By Aaron Rourke (Melbourne, Australia)
After producing way too many sequels and prequels in recent years (Cars 2 and 3, Monsters University, Finding Dory, Toy Story 3), Pixar bring us Coco, a charming, touching, and gorgeously animated feature that sees the revered studio thankfully return to form.
After a prologue which explains the history of the Riviera clan, we are introduced to Miguel (voiced by Anthony Gonzalez), whose family live in the small Mexican town of Santa Cecilia. Miguel adores music, and wants to play the guitar and sing like his idol, Ernesto de la Cruz (Benjamin Bratt), an immensely popular singer/actor from the 1920’s and 30’s who died before his time, and has achieved iconic status right across the country.
Unfortunately Miguel has to keep his passion a secret, as his elders have banned music of any kind in their household, all because his great-great grandmother was abandoned by her husband, who considered his musical career more important than his own wife and child. The photo that adorns the family alter even has the disgraced husband’s head torn off.
Miguel’s eagerness to perform eventually gets him into trouble, and a series of events (which occur during the Day of the Dead festival) sees him transported to the Land of Dead, where all the residents are in skeletal form, and only a family member can send the youngster back to the land of the living. Teaming up with the likeable but seemingly untrustworthy Hector (Gael Garcia Bernal), and assisted by loyal street dog Dante, Miguel tries to locate a specific relative who will return him to his loved ones, but if this task isn’t completed within a certain time, he will be stuck here forever.
Like Pixar’s other films, Coco is a feast for the eyes. Working off various folk tales and legends, they have crafted a world gleaming with colour and wonder, and there is never a moment where you aren’t checking every inch of the cinema screen. With a number of the studio’s founders being huge fans of Studio Ghibli, a noticeable influence blankets the film, and Coco could easily be seen as Pixar’s answer to Hayao Miyazaki’s Oscar-winning Spirited Away (2001). There are definite parallels between the two, both involving a young child who inadvertently enters the spirit realm, encounters a multitude of exotic creatures and personalities, and is guided by an outsider who tries to help return the main character back to their own world. While not on the same level as Miyazaki’s masterpiece, Coco is a memorable, loving tribute.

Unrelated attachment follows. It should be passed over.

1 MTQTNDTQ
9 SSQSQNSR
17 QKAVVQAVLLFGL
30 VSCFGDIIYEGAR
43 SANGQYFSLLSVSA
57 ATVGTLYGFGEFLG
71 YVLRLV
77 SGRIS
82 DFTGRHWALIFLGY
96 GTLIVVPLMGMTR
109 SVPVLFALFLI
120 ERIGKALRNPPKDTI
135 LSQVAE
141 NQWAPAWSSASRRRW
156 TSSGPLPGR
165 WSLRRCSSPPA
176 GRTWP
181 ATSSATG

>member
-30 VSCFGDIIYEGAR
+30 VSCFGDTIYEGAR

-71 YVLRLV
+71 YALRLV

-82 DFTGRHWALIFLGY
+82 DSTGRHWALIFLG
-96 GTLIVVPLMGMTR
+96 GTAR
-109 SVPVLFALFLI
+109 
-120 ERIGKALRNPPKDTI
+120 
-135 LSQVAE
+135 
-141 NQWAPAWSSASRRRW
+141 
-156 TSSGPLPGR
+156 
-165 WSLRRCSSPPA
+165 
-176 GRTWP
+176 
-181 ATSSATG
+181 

Other elements are also familiar; the dilemma that Miguel has to overcome is reminiscent of Back to the Future (1985), where he has to succeed in returning home in a limited time frame, or fear being trapped in a world that is alien to him (there is even a scene where Miguel looks at his hands as they slowly become transparent); the comical examination of clerical duties in the afterlife bears comparison to Tim Burton’s 1988 cult favourite Beetlejuice.
The voice work is outstanding, with everyone bringing life and emotion to their roles, whether they are living or not (the plot thread involving the title character is particularly moving). The music too is wonderfully worked into proceedings, adding genuine texture to both place and people. As stated before, the animation is superb, and offers up some of Pixar’s best work to date, so make sure you see this on the biggest screen possible.
Coco, while taking inspiration from other classic movies, is a refreshing return to sequel-free territory for the studio (especially Cars, with too many follow-ups to what is still the weakest original film in Pixar’s otherwise impressive body of work), with meticulously designed environments, and well-defined characters that will touch your heart as well as your funny bone. With so many animated films hitting screens nowadays, Coco is unequivocally a cut-above the crowd.
Rating: 4/5BEST QUOTES